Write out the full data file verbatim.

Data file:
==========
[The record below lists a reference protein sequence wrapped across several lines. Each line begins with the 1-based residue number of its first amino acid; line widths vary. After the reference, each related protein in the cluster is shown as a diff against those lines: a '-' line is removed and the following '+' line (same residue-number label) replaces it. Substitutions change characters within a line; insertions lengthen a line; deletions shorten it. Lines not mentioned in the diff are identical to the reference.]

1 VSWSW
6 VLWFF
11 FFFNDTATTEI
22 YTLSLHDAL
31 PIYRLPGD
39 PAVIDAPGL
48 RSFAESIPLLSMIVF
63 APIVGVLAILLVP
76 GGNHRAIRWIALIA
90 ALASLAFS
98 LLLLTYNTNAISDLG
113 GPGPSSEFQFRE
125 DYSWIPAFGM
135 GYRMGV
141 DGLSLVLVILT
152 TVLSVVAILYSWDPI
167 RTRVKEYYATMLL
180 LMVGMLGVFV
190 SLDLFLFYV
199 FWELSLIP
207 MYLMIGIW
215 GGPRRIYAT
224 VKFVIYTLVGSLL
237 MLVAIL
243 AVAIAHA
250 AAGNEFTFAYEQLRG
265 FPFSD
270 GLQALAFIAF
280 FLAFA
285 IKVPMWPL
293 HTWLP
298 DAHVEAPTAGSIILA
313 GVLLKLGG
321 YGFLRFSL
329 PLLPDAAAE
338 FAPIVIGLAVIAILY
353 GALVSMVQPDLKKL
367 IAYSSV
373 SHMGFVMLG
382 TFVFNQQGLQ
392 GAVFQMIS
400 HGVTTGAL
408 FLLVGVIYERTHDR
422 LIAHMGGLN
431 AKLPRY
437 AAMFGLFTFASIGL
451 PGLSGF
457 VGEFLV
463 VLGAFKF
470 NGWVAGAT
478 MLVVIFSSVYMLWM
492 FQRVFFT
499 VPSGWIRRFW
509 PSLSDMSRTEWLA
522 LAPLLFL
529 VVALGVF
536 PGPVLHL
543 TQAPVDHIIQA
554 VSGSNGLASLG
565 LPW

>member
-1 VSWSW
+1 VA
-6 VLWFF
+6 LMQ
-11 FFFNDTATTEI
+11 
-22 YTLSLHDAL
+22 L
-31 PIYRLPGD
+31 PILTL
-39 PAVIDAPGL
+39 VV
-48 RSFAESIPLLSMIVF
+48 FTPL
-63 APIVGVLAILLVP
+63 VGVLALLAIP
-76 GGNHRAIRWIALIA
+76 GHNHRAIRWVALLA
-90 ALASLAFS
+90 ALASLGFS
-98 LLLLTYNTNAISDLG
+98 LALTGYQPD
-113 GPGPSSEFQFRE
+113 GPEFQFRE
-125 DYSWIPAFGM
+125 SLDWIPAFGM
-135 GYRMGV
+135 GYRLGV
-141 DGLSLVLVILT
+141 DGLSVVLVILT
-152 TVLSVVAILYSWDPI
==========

[The record below lists a reference protein sequence wrapped across several lines. Each line begins with the 1-based residue number of its first amino acid; line widths vary. After the reference, each related protein in the cluster is shown as a diff against those lines: a '-' line is removed and the following '+' line (same residue-number label) replaces it. Substitutions change characters within a line; insertions lengthen a line; deletions shorten it. Lines not mentioned in the diff are identical to the reference.]

1 VSWSW
6 VLWFF
11 FFFNDTATTEI
22 YTLSLHDAL
31 PIYRLPGD
39 PAVIDAPGL
48 RSFAESIPLLSMIVF
63 APIVGVLAILLVP
76 GGNHRAIRWIALIA
90 ALASLAFS
98 LLLLTYNTNAISDLG
113 GPGPSSEFQFRE
125 DYSWIPAFGM
135 GYRMGV
141 DGLSLVLVILT
152 TVLSVVAILYSWDPI
167 RTRVKEYYATMLL
180 LMVGMLGVFV
190 SLDLFLFYV
199 FWELSLIP
207 MYLMIGIW
215 GGPRRIYAT
224 VKFVIYTLVGSLL
237 MLVAIL
243 AVAIAHA
250 AAGNEFTFAYEQLRG
265 FPFSD
270 GLQALAFIAF
280 FLAFA
285 IKVPMWPL
293 HTWLP
298 DAHVEAPTAGSIILA
313 GVLLKLGG
321 YGFLRFSL
329 PLLPDAAAE
338 FAPIVIGLAVIAILY
353 GALVSMVQPDLKKL
367 IAYSSV
373 SHMGFVMLG
382 TFVFNQQGLQ
392 GAVFQMIS
400 HGVTTGAL
408 FLLVGVIYERTHDR
422 LIAHMGGLN
431 AKLPRY
437 AAMFGLFTFASIGL
451 PGLSGF
457 VGEFLV
463 VLGAFKF
470 NGWVAGAT
478 MLVVIFSSVYMLWM
492 FQRVFFT
499 VPSGWIRRFW
509 PSLSDMSRTEWLA
522 LAPLLFL
529 VVALGVF
536 PGPVLHL
543 TQAPVDHIIQA
554 VSGSNGLASLG
565 LPW

>member
-1 VSWSW
+1 VA
-6 VLWFF
+6 LMQ
-11 FFFNDTATTEI
+11 
-22 YTLSLHDAL
+22 L
-31 PIYRLPGD
+31 PILTL
-39 PAVIDAPGL
+39 VV
-48 RSFAESIPLLSMIVF
+48 FTPL
-63 APIVGVLAILLVP
+63 VGVLALLAIP
-76 GGNHRAIRWIALIA
+76 GHNHRAIRWVALLA
-90 ALASLAFS
+90 ALASLGFS
-98 LLLLTYNTNAISDLG
+98 LALTGYQPD
-113 GPGPSSEFQFRE
+113 GPEFQFRE
-125 DYSWIPAFGM
+125 SLDWIPAFGM
-135 GYRMGV
+135 GYRLGV
-141 DGLSLVLVILT
+141 DGLSVVLVILT
-152 TVLSVVAILYSWDPI